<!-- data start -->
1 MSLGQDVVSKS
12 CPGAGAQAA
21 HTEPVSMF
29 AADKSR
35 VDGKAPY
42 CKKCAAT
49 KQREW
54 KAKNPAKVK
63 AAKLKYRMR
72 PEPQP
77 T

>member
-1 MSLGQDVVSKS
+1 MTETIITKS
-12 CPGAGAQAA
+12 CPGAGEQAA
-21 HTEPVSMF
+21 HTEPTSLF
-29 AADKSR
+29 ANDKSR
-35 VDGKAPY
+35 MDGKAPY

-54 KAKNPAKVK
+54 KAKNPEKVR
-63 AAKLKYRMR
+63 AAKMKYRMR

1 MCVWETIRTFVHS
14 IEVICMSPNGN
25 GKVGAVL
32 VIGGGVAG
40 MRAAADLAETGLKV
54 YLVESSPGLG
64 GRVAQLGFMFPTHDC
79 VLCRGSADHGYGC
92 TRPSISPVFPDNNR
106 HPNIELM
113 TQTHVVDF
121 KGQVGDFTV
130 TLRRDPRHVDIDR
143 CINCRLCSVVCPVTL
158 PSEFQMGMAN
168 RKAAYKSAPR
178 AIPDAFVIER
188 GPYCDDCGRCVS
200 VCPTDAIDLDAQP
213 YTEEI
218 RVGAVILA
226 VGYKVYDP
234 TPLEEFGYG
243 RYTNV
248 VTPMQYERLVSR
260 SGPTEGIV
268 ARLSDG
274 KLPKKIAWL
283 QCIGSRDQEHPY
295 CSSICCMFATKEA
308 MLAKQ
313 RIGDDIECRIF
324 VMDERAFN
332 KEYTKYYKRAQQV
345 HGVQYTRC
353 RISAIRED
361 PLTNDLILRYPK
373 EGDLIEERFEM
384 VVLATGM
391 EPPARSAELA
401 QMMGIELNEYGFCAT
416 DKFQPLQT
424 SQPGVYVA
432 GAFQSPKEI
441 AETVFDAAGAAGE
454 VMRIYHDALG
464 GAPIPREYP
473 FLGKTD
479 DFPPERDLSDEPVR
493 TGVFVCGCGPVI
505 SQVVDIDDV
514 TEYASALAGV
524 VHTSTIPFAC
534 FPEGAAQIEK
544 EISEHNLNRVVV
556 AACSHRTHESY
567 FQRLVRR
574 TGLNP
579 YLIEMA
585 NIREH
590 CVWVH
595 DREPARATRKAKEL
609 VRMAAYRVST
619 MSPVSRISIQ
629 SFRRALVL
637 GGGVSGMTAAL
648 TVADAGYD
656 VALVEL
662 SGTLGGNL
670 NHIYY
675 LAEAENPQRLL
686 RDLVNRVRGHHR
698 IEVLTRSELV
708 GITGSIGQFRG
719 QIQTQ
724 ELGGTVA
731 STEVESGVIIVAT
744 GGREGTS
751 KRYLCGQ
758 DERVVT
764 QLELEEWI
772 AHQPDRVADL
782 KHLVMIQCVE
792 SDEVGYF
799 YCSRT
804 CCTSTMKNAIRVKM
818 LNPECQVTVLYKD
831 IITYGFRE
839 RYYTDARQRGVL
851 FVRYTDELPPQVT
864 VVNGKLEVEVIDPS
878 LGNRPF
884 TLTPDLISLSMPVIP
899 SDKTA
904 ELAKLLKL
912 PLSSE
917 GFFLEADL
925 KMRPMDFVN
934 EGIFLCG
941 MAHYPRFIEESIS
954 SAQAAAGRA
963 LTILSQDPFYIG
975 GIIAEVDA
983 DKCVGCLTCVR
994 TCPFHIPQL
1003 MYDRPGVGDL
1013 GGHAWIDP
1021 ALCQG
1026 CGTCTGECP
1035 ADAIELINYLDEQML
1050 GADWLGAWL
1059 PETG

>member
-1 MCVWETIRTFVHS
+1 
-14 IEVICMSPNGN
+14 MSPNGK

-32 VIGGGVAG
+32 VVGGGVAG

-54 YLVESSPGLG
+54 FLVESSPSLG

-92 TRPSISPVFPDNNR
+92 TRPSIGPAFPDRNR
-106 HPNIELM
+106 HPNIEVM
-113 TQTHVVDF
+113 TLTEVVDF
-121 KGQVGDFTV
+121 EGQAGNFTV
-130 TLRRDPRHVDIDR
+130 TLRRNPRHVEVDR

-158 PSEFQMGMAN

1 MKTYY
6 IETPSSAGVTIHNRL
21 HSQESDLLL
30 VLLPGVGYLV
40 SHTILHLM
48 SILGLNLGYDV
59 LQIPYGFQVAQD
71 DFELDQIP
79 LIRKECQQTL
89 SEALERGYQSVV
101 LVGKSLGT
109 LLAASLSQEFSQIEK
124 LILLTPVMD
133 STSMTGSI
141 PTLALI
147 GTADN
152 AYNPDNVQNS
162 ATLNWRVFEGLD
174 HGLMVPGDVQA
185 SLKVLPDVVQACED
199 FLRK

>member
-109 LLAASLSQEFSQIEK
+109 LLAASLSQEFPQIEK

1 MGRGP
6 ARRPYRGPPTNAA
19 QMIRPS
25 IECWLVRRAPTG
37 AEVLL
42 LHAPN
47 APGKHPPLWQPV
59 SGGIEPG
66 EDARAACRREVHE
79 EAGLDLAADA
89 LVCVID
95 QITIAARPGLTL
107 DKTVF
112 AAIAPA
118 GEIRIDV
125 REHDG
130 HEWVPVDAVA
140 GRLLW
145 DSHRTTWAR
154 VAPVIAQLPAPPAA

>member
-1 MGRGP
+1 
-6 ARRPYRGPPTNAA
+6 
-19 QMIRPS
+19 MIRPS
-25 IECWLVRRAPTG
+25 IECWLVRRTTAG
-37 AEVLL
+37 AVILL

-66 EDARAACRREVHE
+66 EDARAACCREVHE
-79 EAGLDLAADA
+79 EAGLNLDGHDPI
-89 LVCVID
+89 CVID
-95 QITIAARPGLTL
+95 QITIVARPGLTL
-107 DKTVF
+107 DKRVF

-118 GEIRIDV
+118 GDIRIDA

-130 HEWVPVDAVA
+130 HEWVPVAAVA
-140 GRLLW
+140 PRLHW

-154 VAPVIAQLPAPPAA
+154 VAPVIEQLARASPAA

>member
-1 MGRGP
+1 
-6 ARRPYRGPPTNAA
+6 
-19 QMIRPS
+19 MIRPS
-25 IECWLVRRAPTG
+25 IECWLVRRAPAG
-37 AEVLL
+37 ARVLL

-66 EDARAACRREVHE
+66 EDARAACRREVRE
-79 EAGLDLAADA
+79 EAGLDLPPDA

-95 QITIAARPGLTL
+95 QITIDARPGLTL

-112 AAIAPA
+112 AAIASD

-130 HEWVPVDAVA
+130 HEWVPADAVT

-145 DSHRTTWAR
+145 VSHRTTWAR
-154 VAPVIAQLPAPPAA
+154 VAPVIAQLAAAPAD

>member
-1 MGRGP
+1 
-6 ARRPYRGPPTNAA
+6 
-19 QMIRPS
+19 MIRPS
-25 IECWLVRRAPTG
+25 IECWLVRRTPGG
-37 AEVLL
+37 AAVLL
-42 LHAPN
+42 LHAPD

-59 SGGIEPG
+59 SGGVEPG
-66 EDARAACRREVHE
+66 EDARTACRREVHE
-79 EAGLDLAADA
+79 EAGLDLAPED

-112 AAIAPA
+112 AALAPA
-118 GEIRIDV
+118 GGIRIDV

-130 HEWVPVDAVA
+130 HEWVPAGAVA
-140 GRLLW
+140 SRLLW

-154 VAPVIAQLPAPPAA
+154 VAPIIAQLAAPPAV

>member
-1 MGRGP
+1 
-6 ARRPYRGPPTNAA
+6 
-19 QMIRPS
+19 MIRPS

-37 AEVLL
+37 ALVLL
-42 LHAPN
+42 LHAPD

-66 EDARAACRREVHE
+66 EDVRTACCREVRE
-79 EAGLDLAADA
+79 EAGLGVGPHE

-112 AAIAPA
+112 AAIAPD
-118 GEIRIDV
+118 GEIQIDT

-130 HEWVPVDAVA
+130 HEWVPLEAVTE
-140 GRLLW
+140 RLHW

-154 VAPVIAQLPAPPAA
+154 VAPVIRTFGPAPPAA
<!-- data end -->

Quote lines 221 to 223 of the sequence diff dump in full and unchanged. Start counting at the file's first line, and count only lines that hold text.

+95 QITIVARPGLTL
-107 DKTVF
+107 DKRVF